Adventist Health Tehachapi Valley is hoping a proposal sent to the Tehachapi Valley Healthcare District offering to pay for the lease of the Guild of Tehachapi hospital-managed thrift shop at 101 W. E St. will be accepted.
“When the district suggested that we could perhaps pay the rent, we are certainly willing to do that, because of the multiple good things the Guild does not only for the hospital, but for the community," AHTV President Jeff Lingerfelt said in an interview. "We need to go about figuring what is the fair market value for that space."
The district sent a termination letter to the Guild on Aug. 7 giving the Guild 12-month notice to vacate the thrift store, but allowing a way for the district and the Guild to discuss options, "such as the Guild paying rent directly or through Adventist Health."
Caroline Wasielewski, chief executive officer for the district, said the district received AHTV's proposal letter Oct. 15.
"We are doing research and we'll discuss the lease agreement," Wasielewski said.
She added that the fair market value of the thrift store property can be determined by basing the price on what will be charged per year from what similar properties are going for per square foot.
"It's a nonprofit thrift shop, so I want to keep that in mind, too," Wasielewski said.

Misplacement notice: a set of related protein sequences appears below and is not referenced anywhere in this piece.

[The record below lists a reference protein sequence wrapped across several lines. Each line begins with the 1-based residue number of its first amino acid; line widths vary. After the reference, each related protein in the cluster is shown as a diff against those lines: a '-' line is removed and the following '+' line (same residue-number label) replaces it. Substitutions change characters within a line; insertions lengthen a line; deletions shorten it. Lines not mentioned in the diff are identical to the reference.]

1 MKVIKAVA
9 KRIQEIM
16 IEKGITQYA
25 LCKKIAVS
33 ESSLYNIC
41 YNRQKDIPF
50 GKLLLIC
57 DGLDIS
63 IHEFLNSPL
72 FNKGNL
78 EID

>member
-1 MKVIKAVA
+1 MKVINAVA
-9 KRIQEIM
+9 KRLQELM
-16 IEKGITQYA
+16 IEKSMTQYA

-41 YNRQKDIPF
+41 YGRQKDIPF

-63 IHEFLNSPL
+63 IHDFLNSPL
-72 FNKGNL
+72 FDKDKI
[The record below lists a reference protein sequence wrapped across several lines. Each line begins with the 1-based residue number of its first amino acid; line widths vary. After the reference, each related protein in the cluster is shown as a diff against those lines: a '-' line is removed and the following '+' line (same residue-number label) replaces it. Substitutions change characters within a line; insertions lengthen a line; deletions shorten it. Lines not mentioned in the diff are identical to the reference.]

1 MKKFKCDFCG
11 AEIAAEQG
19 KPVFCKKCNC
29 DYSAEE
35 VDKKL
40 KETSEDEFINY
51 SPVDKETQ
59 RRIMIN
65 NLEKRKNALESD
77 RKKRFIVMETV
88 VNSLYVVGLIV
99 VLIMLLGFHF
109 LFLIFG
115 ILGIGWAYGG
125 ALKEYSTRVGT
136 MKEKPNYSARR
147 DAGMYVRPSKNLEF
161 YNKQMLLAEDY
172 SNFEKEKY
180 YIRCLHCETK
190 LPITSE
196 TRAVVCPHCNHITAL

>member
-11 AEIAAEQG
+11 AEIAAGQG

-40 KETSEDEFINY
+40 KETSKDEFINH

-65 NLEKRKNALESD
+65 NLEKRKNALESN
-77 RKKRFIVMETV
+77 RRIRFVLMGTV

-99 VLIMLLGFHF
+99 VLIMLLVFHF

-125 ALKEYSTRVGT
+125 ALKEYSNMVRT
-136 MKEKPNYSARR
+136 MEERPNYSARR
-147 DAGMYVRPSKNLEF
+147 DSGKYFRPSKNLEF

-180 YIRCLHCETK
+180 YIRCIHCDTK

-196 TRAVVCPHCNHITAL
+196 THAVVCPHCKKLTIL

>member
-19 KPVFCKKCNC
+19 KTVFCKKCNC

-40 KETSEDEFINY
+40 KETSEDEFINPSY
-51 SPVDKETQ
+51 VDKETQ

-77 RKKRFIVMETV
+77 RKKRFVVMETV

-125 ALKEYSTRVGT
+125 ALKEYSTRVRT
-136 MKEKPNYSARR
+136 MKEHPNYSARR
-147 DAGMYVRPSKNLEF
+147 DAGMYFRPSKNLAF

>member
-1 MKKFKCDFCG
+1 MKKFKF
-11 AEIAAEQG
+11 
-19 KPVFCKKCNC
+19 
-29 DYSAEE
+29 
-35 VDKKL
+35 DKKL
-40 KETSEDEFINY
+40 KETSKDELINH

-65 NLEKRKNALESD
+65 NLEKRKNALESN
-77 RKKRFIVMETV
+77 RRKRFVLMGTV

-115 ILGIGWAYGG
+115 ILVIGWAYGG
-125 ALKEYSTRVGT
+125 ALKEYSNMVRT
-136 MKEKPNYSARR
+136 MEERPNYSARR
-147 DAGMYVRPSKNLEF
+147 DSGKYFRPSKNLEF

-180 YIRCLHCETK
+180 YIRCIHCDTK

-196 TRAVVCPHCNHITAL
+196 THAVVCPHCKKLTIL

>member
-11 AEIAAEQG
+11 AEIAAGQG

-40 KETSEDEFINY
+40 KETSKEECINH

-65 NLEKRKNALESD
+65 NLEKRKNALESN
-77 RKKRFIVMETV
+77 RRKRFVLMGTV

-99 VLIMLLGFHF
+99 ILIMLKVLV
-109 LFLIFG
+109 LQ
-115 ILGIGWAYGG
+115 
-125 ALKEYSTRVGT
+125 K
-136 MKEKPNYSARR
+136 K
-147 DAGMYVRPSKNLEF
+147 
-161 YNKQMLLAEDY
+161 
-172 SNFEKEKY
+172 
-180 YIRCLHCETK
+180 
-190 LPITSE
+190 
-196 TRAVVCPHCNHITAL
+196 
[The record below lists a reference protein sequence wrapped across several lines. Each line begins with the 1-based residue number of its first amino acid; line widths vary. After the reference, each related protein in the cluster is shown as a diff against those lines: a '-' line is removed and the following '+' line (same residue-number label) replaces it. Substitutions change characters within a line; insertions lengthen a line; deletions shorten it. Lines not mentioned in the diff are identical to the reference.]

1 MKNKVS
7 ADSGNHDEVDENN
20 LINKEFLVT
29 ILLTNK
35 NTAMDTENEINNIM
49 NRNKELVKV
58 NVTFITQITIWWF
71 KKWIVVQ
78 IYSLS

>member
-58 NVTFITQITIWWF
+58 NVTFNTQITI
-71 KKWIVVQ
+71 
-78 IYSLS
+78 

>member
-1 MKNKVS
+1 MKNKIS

The Guild provides funds that make the community healthier and provides other needed day-to-day items.
“They serve an important part of the community, that if the Guild were to go away I think it would be really tragic," said Lingerfelt.
He added that the Guild “has been a huge partner” and the donations from funds raised at the thrift store have made possible the purchases of much-needed surgical equipment such as an imaging scanner intensifier and echocardiogram machine.
The downtown thrift store also helps the community in other ways other than contributing to the purchase of hospital equipment.
“The Guild is not just important because of that; the other piece is that they serve really an important role in providing household goods and clothing to people who maybe couldn’t afford … a new jacket, but can go to the Guild and get one for $2,” Lingerfelt said.
If the thrift store closes, a similar business will not be allowed at the location.
“Once a business like a thrift store or auto store closes, it wouldn’t be allowed. There are no opportunities to relocate. We are encouraging certain types of businesses and discouraging others,” Tehachapi City Manager Greg Garrett said.
Garrett added that the Downtown Tehachapi Master Plan 2003 outlines what businesses, land zoning and designs are allowed. “That’s because of what the citizens wanted. They came to lots of workshops,” said Garrett.
The Master Plan lists that car dealerships, auto repair shops, and social services should be relocated out of downtown and that “modular homes are not (an) appropriate choice for downtown neighborhoods.”
The community outreach process for the Downtown Tehachapi Master Plan was planned in 2002 and 2003.
Stakeholder interviews were taken from representatives from the Tehachapi Planning Commission and Greater Tehachapi Chamber of Commerce, consultants, staff, business owners, property owners and residents in the city to determine "the direction of the master planning process,” according to the master plan. Public workshops were then held to obtain ideas and comments.